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Historic Welsh hotel wins global award for trailblazing ‘green revolution’

03 May 2024 5 minute read
The Llandudno Bay Hotel. Photo via Google

A four star seaside hotel in north Wales has won a major global award after a “green revolution” cut its carbon footprint by a spectacular 84 per cent.

The historic Grade II listed Llandudno Bay Hotel has been honoured at the international Lux Life Travel and Tourism Awards.

As a result of a raft of pioneering eco-friendly initiatives there, owners the Everbright Group were crowned Sustainable Luxury Hotel Group of the Year.

The award is the latest in a series of accolades for the hotel, including being hailed as a trailblazer by the Net Zero North Wales Network for showing that investing in green technology made sound business sense as well as being good for the environment.

It was also named as the Ethical, Responsible and Sustainable Hotel of the Year 2023 at the Go North Wales Tourism Awards.

Rocketing energy bills

When the Everbright Group took it over in 2021, the hotel on Llandudno’s Victorian seafront had been closed for over two years, there was no hot water to the top floor and it was facing rocketing energy bills forecast to be over £300,000.

Three years on the green refurbishment of the hotel has seen those bills slashed to just over £80,000.

Now the company intend to roll out the renewable recipe for success across the other hotels in the group, the Belmont and the Queens, in Llandudno, the Wild Pheasant Hotel and Spa in Llangollen and Rossett Hall Hotel, near Wrexham, and the George Hotel and Stonecross Manor in the Lake District.

The award judges said: “Llandudno Bay Hotel adopts an environmentally conscious approach, investing in the latest economic systems to reduce costs and implement best practices.

“It is a remarkable seafront hotel with a simple strategy of providing outstanding service, a welcoming attitude and sustainable practices to shape the future of hospitality.”

Viable

Liam Donnelly, manager of the Llandudno Bay Hotel, said: “The hotel just wouldn’t have been viable with those energy costs but we had taken over while the hotel was still closed due to Covid which meant we used the difficulty to invest in new systems.

“We wanted to introduce more technology and we did this over two stages, the first to modernise the existing systems and the second to decarbonise the business.”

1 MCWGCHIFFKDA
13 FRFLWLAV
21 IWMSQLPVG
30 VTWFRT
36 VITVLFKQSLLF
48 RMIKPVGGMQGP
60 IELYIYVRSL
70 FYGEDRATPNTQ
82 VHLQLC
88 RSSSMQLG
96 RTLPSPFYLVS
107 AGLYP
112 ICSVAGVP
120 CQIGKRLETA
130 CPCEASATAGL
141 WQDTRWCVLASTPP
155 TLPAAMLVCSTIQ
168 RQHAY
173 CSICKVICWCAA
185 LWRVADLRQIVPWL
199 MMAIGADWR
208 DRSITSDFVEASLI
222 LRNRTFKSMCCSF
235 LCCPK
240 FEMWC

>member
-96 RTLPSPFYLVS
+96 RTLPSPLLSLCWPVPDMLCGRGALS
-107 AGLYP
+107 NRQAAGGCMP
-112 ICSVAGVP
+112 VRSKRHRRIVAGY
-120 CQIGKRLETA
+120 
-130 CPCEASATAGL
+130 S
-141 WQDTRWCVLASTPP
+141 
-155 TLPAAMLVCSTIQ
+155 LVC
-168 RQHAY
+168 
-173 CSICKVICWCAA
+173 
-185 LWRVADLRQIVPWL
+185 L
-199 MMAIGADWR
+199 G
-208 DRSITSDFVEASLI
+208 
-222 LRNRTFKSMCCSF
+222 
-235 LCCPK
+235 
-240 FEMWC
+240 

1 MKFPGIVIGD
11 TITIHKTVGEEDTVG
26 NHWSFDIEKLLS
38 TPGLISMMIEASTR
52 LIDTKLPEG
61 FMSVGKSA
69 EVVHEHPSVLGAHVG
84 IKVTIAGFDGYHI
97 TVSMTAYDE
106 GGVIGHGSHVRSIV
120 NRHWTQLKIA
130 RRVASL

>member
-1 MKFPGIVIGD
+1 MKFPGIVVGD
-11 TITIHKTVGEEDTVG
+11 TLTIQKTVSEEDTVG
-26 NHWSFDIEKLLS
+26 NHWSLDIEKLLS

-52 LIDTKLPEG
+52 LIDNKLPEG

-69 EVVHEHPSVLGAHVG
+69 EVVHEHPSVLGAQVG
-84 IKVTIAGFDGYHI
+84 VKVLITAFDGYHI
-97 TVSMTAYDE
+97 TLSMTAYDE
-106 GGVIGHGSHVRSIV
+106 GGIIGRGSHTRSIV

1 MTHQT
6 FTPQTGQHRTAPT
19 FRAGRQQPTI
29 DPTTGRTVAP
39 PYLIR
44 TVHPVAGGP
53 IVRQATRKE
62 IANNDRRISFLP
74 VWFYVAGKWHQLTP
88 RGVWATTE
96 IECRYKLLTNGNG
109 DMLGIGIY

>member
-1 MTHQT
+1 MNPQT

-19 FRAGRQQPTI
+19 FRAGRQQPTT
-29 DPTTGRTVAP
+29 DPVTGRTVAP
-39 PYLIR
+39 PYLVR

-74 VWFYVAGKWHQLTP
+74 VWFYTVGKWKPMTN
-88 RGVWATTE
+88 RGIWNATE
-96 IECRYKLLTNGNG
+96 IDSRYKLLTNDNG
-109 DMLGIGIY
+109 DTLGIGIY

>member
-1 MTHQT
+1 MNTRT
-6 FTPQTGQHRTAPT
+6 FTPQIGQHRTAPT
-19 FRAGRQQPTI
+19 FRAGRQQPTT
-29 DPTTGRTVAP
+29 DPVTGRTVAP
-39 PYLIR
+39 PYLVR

New aluminium and copper radiators were installed which only required 650 litres of water compared to the old system’s 2,500 with that water only heated to 55C instead of over 70C.

Liam Donnelly at The Llandudno Bay Hotel.

Multi-zone temperature controllers were fitted in all the bedrooms and public areas to avoid heating empty spaces to the same level as those in use while new electric vehicle charging points were installed, including a 50Kw DC Fast charger.

Everbright have now also fitted solar panels including thermodynamic panels as an alternative to air-source heat pumps with the electricity generated by the panels capable of being stored in batteries to be used at peak times and also to support the electric car chargers.

Liam, a Llandudno man himself from the West Shore, said: “The new heating system using gas instead of electricity was installed in eight weeks but with the hotel closed at the time we could take everything up to fit it.

“We were still doing the third floor when we re-opened in April 2022 but it was soon completed and we were able to re-open fully. We are now looking forward to seeing the full effect of those solar panels as we go into the summer months.

“They’re on the south-facing rear roof so you can’t see them from the bay and in the summer we expect them to be generating eight times as much electricity as in the winter.

“We’re seeing guest numbers picking up too including international guests, most recently from Italy and the USA and we have Scandinavian groups coming in next so it just shows the overseas business is there to be had.”

Big savings

Everbright Hotels Group Operations Director, Darryl Shaw said: “The big savings in carbon emissions will really kick in when the green energy generation and storage systems come fully on stream so that when peak usage occurs, we will have batteries ready to transfer the stored energy back.

“We have invested £150,000 in the project and we estimate that we will get payback in two years.

“We have instigated a proactive approach to sustainability, so fewer delivery miles from local suppliers have reduced our carbon footprint.

“Voltage optimisers have been installed to scale down electricity consumption by 11 per cent.

“It’s a treble win because we get the much-needed cost saving, we get a significant decarbonisation of 90 tons annually and we get customers because the market is saying that people are choosing to stay in hotels which are environmentally responsible.”

“The good news is that our green energy initiatives have enabled the hotel to operate more economically and with a substantial reduction in carbon emissions.


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Dave Lewis
Dave Lewis
18 days ago

Shows how much can be done with the right mindset and how quickly the savings pay for the initial outlay. Da iawn!

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